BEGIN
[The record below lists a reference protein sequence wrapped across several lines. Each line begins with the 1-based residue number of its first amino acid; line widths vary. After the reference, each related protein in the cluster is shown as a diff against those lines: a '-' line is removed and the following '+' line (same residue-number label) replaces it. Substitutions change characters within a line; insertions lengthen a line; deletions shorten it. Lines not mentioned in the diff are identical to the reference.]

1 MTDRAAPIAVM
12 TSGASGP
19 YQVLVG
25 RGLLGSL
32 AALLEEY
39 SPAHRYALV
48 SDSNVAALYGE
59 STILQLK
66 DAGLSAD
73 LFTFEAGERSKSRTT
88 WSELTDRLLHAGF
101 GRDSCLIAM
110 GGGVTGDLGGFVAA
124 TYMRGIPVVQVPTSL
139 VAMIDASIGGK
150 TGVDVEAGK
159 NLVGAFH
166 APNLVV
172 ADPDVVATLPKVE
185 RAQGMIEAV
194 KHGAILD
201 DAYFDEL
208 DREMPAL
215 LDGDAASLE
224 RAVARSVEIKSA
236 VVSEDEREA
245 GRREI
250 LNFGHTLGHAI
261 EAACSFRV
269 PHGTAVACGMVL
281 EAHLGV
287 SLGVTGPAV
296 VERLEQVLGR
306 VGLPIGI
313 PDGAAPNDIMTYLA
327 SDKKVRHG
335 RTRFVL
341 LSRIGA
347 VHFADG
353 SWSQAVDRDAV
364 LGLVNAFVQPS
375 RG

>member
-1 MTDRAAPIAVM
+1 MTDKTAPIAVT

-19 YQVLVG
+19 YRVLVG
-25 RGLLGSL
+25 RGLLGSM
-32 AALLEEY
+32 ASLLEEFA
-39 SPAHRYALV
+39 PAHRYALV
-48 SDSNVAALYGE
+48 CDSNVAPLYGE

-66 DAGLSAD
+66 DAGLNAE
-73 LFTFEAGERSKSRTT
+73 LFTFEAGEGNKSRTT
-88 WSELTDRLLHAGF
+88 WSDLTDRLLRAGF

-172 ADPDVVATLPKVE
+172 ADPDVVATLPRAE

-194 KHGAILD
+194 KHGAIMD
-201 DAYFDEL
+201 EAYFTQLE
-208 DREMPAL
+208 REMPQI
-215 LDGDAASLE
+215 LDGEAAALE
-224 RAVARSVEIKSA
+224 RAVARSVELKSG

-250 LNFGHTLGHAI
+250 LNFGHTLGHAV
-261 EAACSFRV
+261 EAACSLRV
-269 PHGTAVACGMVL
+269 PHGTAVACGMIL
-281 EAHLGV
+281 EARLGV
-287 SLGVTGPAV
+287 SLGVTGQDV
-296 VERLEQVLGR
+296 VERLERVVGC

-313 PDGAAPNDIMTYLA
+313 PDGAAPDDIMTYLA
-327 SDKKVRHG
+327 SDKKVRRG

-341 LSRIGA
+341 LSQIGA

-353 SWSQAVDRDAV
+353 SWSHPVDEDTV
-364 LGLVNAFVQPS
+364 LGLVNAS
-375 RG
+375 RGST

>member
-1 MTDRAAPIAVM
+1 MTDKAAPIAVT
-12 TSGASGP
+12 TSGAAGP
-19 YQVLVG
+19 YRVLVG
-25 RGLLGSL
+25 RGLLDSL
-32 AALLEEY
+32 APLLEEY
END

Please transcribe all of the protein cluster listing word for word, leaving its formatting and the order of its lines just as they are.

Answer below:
[The record below lists a reference protein sequence wrapped across several lines. Each line begins with the 1-based residue number of its first amino acid; line widths vary. After the reference, each related protein in the cluster is shown as a diff against those lines: a '-' line is removed and the following '+' line (same residue-number label) replaces it. Substitutions change characters within a line; insertions lengthen a line; deletions shorten it. Lines not mentioned in the diff are identical to the reference.]

1 MTDRAAPIAVM
12 TSGASGP
19 YQVLVG
25 RGLLGSL
32 AALLEEY
39 SPAHRYALV
48 SDSNVAALYGE
59 STILQLK
66 DAGLSAD
73 LFTFEAGERSKSRTT
88 WSELTDRLLHAGF
101 GRDSCLIAM
110 GGGVTGDLGGFVAA
124 TYMRGIPVVQVPTSL
139 VAMIDASIGGK
150 TGVDVEAGK
159 NLVGAFH
166 APNLVV
172 ADPDVVATLPKVE
185 RAQGMIEAV
194 KHGAILD
201 DAYFDEL
208 DREMPAL
215 LDGDAASLE
224 RAVARSVEIKSA
236 VVSEDEREA
245 GRREI
250 LNFGHTLGHAI
261 EAACSFRV
269 PHGTAVACGMVL
281 EAHLGV
287 SLGVTGPAV
296 VERLEQVLGR
306 VGLPIGI
313 PDGAAPNDIMTYLA
327 SDKKVRHG
335 RTRFVL
341 LSRIGA
347 VHFADG
353 SWSQAVDRDAV
364 LGLVNAFVQPS
375 RG

>member
-1 MTDRAAPIAVM
+1 MTDKTAPIAVT

-19 YQVLVG
+19 YRVLVG
-25 RGLLGSL
+25 RGLLGSM
-32 AALLEEY
+32 ASLLEEFA
-39 SPAHRYALV
+39 PAHRYALV
-48 SDSNVAALYGE
+48 CDSNVAPLYGE

-66 DAGLSAD
+66 DAGLNAE
-73 LFTFEAGERSKSRTT
+73 LFTFEAGEGNKSRTT
-88 WSELTDRLLHAGF
+88 WSDLTDRLLRAGF

-172 ADPDVVATLPKVE
+172 ADPDVVATLPRAE

-194 KHGAILD
+194 KHGAIMD
-201 DAYFDEL
+201 EAYFTQLE
-208 DREMPAL
+208 REMPQI
-215 LDGDAASLE
+215 LDGEAAALE
-224 RAVARSVEIKSA
+224 RAVARSVELKSG

-250 LNFGHTLGHAI
+250 LNFGHTLGHAV
-261 EAACSFRV
+261 EAACSLRV
-269 PHGTAVACGMVL
+269 PHGTAVACGMIL
-281 EAHLGV
+281 EARLGV
-287 SLGVTGPAV
+287 SLGVTGQDV
-296 VERLEQVLGR
+296 VERLERVVGC

-313 PDGAAPNDIMTYLA
+313 PDGAAPDDIMTYLA
-327 SDKKVRHG
+327 SDKKVRRG

-341 LSRIGA
+341 LSQIGA

-353 SWSQAVDRDAV
+353 SWSHPVDEDTV
-364 LGLVNAFVQPS
+364 LGLVNAS
-375 RG
+375 RGST

>member
-1 MTDRAAPIAVM
+1 MTDKAAPIAVT
-12 TSGASGP
+12 TSGAAGP
-19 YQVLVG
+19 YRVLVG
-25 RGLLGSL
+25 RGLLDSL
-32 AALLEEY
+32 APLLEEY